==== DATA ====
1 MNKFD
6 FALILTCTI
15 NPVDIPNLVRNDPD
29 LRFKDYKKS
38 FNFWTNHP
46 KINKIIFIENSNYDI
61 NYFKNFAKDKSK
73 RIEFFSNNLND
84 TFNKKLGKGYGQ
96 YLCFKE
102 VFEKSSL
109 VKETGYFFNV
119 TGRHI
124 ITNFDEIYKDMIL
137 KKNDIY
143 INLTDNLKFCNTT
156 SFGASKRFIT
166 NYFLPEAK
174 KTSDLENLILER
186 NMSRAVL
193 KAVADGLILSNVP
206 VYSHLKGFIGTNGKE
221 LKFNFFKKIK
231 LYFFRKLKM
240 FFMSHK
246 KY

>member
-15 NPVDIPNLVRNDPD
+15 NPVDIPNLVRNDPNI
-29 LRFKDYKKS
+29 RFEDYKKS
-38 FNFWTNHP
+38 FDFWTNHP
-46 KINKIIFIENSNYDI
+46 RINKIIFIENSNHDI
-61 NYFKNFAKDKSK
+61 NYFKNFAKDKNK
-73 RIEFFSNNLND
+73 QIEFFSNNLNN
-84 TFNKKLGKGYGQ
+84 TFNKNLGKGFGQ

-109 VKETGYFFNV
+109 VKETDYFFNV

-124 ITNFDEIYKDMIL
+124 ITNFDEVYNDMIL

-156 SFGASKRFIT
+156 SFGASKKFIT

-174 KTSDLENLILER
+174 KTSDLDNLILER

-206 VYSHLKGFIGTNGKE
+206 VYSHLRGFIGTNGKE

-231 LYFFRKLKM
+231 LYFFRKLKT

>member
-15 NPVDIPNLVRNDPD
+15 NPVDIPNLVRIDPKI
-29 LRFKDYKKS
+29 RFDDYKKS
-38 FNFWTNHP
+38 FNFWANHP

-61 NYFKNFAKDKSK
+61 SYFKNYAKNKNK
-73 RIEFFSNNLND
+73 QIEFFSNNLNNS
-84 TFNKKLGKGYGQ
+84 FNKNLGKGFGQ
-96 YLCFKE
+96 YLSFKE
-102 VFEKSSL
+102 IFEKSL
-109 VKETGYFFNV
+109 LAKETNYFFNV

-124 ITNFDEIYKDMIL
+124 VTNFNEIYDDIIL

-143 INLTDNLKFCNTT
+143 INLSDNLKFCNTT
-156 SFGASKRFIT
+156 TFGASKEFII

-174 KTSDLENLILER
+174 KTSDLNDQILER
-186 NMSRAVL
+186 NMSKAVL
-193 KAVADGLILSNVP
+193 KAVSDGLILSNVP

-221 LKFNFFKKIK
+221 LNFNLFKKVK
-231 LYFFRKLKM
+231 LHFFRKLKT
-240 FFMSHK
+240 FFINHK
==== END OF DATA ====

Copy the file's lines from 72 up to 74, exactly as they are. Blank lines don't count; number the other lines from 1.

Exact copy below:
+109 LAKETNYFFNV

-124 ITNFDEIYKDMIL
+124 VTNFNEIYDDIIL